20. The appellant made a claim for protection and set out details of it. In support of that claim he submitted various pieces of evidence. These included a DVD of the outside of a house and subsequently, of an explosion involving a car. A country expert, Dr George, was engaged on his behalf. Part of the evidence he submitted was a letter said to be from ISIS.
21. It is the judge's task to evaluate the claim and determine if it has been established on the low standard of proof applicable. The respondent in refusing the claim had not accepted the account was credible. The judge rejected the claim.
22. I have considered the points made by Mr Farhat and the response of Mr Bates. It is my conclusion that no material error of law has been established. The various arguments are set out above. I find the argument advanced by Mr Bates adequately address the challenges. Ultimately, it is my conclusion that Mr Farhat's points amount to a disagreement with the outcome. I can find no error in the judicial process.
23. The challenge specifically has been in relation to how the judge treated the expert evidence of Dr George. As Mr Bates pointed out the expert can set out the country background and comment on the plausibility of the account. The fact an account is consistent with what takes place in a country is part of the assessment process. However, it does not follow that the account necessarily is true. It is for the judge to make that decision. Provided the judge has correctly approach that task it is not for an appellant court to interfere with the fact-finding exercise.
24. Dr George sets out at paragraph 29 the documents he was provided with. He had the appellant's interview and his detailed statement as well as his wife's statement. The expert also had the respondent's detailed reasons for refusal. The expert was also provided with material by the appellant, including the DVD of a news report. Dr George is an expert on Iraq and had adequate information to provide a report. The expert is commenting on the consistency of the claim with the country situation as well as on the specific evidence submitted in support. The expert has approached his task in a professional way and shown an appreciation for the distinction between areas within his expertise and matters which are for the judge.
25. As Mr Bates points out the report is not a ringing endorsement of the claim. The expert expresses `surprise' and the evidence being ` curious' in relation to two significant issues. The expert comments upon the fact the old title of ISIS is used in the threatening note submitted on behalf of the appellant. Furthermore, he expresses surprise at the apparent persistence in the targeting of the appellant over a number of years, particularly as he was not a key political or security target and had ceased the employment he claimed made him a target by mid-2012. The expert again appreciates the judicial task involved and prefaces his comments by stating he does not consider the appellant's testimony to be implausible. However, the reference to him being `surprised' at their persistence and the use of ISIS on the notepaper as `curious' can be read as a `but'. Mr Bates makes the valid point that he is an expert and could have responded, for instance, by stating that in his experience ISIS do use their old title and can be tenacious in their pursuit. He does not say this.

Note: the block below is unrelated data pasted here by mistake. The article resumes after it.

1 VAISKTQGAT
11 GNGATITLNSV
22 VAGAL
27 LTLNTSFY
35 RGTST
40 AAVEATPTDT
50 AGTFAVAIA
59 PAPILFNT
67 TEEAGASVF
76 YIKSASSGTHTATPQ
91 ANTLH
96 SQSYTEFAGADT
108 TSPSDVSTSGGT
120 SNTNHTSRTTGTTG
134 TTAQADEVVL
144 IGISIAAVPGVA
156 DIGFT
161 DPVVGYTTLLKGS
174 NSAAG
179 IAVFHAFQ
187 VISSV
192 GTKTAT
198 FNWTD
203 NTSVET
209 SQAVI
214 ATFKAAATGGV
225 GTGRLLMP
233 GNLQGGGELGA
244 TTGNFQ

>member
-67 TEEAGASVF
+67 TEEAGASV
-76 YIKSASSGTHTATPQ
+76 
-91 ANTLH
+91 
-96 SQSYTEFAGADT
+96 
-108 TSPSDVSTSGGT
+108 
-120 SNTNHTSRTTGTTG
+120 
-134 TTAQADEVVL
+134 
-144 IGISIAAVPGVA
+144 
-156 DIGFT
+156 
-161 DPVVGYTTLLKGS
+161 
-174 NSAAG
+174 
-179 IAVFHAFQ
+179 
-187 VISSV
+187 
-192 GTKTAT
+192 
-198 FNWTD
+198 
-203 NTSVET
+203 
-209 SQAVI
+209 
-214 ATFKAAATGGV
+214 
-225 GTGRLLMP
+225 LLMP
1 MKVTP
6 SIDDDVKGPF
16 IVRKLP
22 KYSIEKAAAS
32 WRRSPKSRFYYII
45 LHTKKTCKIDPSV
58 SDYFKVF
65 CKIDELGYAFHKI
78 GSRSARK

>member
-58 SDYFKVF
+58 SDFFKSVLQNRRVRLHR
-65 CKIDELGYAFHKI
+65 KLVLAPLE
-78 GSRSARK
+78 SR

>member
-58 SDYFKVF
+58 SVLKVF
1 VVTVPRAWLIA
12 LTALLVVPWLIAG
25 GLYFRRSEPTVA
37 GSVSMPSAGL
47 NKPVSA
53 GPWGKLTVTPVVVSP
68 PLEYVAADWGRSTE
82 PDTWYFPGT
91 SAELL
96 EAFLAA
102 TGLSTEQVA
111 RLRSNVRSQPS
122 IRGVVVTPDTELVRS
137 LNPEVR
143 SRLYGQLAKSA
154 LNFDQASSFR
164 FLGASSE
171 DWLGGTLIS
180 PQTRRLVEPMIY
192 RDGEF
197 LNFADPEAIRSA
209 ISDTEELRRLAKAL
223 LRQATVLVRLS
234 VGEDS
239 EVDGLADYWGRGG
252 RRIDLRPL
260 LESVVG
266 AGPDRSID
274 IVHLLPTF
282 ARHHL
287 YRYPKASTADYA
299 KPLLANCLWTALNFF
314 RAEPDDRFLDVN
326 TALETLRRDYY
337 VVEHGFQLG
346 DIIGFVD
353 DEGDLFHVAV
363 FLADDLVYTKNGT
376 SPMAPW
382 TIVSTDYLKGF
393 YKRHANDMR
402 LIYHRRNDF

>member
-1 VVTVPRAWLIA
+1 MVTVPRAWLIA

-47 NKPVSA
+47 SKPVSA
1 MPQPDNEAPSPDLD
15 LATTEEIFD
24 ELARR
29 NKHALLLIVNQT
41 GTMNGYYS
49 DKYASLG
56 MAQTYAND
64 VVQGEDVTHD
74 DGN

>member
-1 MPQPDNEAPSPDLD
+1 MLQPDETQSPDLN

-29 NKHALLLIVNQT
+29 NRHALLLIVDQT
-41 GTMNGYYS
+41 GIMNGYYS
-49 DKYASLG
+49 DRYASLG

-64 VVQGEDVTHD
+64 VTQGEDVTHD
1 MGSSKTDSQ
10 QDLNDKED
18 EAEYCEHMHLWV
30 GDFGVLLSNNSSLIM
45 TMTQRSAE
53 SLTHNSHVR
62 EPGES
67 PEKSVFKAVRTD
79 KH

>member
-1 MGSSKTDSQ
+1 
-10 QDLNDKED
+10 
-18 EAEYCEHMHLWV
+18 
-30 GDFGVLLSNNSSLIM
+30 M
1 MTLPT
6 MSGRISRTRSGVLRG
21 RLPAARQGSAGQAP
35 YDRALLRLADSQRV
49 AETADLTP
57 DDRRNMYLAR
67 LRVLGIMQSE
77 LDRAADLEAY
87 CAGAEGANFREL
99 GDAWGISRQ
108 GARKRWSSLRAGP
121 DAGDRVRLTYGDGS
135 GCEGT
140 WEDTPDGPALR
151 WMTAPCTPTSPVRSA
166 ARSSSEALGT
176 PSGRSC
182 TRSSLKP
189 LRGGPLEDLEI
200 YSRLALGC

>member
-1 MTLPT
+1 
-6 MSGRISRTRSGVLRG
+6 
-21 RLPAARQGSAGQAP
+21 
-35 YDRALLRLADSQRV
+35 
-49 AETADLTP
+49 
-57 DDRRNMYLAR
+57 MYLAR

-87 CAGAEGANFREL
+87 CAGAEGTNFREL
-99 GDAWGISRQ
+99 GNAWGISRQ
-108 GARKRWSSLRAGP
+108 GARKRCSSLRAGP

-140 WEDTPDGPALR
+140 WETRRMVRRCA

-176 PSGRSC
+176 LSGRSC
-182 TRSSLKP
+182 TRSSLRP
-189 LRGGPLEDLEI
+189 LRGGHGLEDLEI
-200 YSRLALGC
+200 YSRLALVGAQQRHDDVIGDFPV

26. In summary, I do not find any material error of law disclosed in the judge's treatment of the expert report. The judge has properly considered the report and is highlighted the comments made at paragraphs 119 and 120 which tell against the claim.
27. Mr Farhat argued that what the judge accepted appear to be leading to a favourable conclusion for the appellant. There was the acceptance of his employment. There was the acceptance of the kidnapping. There was acknowledgement of the explosion telling a work colleague. However these were matters setting the scene. They did not inevitably lead to a conclusion favourable to the appellant's claim. The aspects accepted did not inevitably create a nexus.
28. The judge has properly evaluated the various issues and evidence submitted and it was a matter for the judge to determine where the truth lay. Claims can be consistent with country information and therefore plausible. Obviously however this does not make them true. It is a matter for the judge to evaluate the evidence and I can find no material error of law established in the present instance. The other issues have been treated as peripheral and I find no error established elsewhere. Overall, the decision reflects the care taken and the balanced approach of the judge
No material error of law has been established in the decision of First-tier Tribunal Judge Andrew. Consequently, that decision dismissing the appeal shall stand.

Deputy Upper Tribunal Judge Farrelly

Dated 04 June 2019